“He and I had a pretty long past together playing with and against each other in Germany,” Tuomie said. “Both of us always wanted to go the college route. He came over here a year after me and fortunately enough I was able to kind of get him over here.”

Hastings said Tuomie told MSU associate head coach Darren Blue about “another German” who was playing in junior hockey at the time.

“He said, ‘If you’re looking for players, there’s another German playing for the Minnesota Magicians (of the NAHL) that’s better than all the guys I’m playing with now,’” Hastings said. “And that wasn’t a shot at the guys he was playing with, it’s just a compliment to Marc about his abilities. And Todd followed up on it, went and watching him play and it wasn’t long after that that he committed.”

Michaelis knew he wanted to play college hockey but didn’t know much beyond that.

“I really had no clue about the teams or where they were at location-wise,” he said. “I didn’t really know anything about college. But Mankato started talking to me and Parker was committed there and I knew his dad, I really respect him and what he’s done over the years, and I knew he trusted Mankato and coach Hastings, so it ended up being a no-brainer.”

In his first year in Mankato in 2016-17, Michaelis netted 14 goals and 36 points in 39 games and was voted the WCHA’s Rookie of the Year. He followed that up with 40 points the next season and 41 in 2018-19. Tuomie had eight goals and 18 points 2016-17 but doubled that tally his sophomore season with 37 points before netting 39 points as a junior.

Perhaps it’s not a coincidence that both players started producing more when they started playing on the same line more regularly.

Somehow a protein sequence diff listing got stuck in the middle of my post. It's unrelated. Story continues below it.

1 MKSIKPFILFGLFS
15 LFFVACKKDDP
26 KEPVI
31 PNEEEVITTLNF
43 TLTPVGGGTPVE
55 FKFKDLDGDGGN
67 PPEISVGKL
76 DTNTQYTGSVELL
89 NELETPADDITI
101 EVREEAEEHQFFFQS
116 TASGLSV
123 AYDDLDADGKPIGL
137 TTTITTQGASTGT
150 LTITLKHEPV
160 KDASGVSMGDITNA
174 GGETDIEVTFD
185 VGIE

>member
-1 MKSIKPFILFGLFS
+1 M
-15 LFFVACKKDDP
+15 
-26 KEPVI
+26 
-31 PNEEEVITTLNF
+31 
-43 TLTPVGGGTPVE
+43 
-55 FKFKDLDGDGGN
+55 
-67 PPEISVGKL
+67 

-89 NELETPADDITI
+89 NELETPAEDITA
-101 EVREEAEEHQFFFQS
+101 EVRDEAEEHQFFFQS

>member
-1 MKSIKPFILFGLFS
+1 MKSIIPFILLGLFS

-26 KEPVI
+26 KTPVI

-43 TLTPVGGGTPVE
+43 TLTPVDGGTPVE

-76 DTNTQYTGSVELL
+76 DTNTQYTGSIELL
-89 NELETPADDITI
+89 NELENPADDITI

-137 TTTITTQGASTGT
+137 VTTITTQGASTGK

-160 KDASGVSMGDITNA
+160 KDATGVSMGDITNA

“I think as they have stayed longer I think they’ve become more comfortable in being vocal about wanting to play on each other’s line,” Hastings said. “As a coach, it’s great having guys that want to be held accountable because, OK, you want to play together then go play well. And I think they’ve taken that seriously.”

“We’re played together for so long and we’re both pretty competitive, so it’s always a battle between us,” Michaelis added of he and Tuomie’s dynamic. “Whoever gets more ice time, more points, more goals. We’re really good friends off the ice but on the ice we try and do better than each other in just about every aspect.”

The Mavericks have a plethora of scoring depth back from the team that won the WCHA title last season. They will be looking for a historic three-peat for the MacNaughton Cup this year — something that hasn’t been done since North Dakota in the late 1990s. But winning the MacNaughton Cup isn’t the only thing the Mavericks are after. They want to make a Frozen Four run.

That is one of the main reasons why both Tuomie and Michaelis decided to return to Mankato.

“Our entire senior class had a feeling of unfinished business,” Tuomie said. “We all felt that if we come back together it’s one more opportunity for us to play with each other, get our degrees done and continue to bring this program to a spot we’ve never been before.”